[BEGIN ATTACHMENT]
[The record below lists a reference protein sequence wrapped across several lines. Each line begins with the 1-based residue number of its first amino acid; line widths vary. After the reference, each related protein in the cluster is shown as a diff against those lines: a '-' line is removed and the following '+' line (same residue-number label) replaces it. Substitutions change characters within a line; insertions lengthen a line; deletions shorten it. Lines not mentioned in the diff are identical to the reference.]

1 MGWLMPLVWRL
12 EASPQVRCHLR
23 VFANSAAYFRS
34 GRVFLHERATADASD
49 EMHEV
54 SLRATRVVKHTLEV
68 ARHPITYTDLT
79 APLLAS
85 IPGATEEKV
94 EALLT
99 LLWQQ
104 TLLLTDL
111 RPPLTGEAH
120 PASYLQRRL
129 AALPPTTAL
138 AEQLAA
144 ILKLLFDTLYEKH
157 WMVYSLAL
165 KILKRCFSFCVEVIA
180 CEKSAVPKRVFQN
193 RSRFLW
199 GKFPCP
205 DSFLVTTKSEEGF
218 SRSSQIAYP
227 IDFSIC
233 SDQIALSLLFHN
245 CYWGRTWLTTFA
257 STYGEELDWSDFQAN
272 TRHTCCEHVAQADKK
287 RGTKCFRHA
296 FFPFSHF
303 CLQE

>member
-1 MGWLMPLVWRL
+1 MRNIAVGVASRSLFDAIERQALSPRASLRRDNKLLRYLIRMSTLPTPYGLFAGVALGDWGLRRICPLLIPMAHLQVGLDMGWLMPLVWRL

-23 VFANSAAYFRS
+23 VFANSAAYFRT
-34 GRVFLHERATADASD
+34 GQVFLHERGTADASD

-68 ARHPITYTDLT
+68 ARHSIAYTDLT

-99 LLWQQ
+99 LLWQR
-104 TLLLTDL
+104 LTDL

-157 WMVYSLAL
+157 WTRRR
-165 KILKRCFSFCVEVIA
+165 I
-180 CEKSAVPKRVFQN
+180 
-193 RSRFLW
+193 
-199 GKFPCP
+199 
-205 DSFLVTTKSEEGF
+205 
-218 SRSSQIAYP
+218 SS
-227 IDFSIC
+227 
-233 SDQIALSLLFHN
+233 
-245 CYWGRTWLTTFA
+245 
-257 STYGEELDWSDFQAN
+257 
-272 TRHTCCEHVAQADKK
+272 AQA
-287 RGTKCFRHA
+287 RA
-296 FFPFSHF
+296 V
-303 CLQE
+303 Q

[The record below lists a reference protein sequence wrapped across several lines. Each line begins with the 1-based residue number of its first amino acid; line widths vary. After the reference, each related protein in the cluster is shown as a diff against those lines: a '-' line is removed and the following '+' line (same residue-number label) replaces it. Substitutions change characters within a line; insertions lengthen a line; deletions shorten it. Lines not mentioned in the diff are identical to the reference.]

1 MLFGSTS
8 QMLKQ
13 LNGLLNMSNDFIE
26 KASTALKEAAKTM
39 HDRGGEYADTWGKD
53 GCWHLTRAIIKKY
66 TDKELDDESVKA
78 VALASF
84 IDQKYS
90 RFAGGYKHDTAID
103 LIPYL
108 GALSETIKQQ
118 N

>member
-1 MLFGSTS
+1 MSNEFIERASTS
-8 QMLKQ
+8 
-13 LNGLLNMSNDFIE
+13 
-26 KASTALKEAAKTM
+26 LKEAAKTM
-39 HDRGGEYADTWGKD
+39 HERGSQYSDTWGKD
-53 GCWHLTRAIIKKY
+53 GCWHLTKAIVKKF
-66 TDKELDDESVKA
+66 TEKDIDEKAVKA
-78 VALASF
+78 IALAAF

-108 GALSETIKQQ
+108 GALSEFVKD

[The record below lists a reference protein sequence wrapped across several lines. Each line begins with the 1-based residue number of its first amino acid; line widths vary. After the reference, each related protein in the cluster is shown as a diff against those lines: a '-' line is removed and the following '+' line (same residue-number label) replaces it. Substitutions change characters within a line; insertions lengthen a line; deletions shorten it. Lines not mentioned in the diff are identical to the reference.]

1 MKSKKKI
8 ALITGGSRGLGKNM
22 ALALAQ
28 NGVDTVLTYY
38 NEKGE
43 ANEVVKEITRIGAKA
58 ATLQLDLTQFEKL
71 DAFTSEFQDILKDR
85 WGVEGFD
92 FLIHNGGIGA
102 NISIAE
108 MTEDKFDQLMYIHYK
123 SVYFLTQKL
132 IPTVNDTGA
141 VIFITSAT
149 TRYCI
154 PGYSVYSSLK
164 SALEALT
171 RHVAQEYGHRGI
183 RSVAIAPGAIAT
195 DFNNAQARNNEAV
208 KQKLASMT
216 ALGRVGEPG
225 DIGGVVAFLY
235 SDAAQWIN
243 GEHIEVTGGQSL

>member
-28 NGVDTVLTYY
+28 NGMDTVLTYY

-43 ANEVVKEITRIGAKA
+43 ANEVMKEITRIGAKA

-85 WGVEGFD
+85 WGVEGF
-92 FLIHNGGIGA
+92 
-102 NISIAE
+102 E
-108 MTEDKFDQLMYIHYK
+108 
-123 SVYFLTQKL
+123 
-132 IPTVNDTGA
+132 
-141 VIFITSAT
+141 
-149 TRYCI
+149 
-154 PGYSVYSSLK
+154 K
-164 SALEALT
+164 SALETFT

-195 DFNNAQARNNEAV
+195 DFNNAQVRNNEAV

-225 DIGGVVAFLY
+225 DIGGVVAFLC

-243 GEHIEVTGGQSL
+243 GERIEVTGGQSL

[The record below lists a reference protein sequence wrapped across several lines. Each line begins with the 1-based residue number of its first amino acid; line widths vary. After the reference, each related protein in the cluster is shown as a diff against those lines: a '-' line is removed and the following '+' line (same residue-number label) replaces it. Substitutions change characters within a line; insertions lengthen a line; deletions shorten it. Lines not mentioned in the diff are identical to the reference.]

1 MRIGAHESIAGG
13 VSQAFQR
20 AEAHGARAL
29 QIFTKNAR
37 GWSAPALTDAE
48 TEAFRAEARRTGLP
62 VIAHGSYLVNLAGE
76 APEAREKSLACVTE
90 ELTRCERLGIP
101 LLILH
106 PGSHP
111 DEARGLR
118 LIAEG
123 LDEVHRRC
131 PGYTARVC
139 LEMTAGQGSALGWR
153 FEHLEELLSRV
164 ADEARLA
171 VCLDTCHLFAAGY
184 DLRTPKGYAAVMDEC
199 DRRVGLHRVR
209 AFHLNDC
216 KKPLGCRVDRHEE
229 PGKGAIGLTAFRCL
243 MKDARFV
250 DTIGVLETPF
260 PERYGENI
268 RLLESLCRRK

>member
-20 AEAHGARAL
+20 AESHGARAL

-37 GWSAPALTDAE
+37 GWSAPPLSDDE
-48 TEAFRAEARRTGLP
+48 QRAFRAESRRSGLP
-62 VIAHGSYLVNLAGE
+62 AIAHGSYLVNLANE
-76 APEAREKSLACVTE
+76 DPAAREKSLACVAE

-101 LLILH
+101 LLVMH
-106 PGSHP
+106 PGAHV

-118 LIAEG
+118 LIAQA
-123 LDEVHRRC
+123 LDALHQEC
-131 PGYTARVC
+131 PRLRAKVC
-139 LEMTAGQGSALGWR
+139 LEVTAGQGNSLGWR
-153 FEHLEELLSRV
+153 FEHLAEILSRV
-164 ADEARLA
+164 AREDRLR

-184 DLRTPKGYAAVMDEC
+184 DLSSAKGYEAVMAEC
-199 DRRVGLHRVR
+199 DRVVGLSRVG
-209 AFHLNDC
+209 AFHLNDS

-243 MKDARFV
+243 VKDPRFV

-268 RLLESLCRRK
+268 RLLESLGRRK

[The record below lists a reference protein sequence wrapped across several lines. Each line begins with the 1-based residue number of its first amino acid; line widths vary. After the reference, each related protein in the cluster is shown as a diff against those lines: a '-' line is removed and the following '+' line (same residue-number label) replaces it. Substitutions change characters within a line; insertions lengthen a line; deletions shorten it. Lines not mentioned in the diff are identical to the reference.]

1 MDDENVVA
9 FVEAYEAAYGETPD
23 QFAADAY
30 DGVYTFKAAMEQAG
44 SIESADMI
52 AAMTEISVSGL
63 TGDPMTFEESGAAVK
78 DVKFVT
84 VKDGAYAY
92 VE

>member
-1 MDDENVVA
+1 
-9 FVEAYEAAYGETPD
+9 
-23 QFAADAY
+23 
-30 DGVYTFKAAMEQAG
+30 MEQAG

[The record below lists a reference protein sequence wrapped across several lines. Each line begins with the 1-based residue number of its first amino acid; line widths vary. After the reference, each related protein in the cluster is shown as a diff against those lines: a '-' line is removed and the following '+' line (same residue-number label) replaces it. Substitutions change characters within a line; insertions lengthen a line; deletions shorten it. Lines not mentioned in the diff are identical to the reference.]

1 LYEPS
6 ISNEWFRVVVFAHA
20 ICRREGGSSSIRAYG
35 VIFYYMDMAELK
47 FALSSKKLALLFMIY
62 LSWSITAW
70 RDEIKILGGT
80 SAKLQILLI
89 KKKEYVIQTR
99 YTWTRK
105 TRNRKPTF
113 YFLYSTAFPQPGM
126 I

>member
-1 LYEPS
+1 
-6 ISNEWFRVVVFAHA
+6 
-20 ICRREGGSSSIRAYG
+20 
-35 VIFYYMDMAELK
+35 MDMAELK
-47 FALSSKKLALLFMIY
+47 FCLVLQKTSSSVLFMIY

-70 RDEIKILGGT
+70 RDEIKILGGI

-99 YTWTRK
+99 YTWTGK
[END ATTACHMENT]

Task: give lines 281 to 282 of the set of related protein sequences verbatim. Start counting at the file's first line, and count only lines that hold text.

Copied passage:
-99 YTWTRK
+99 YTWTGK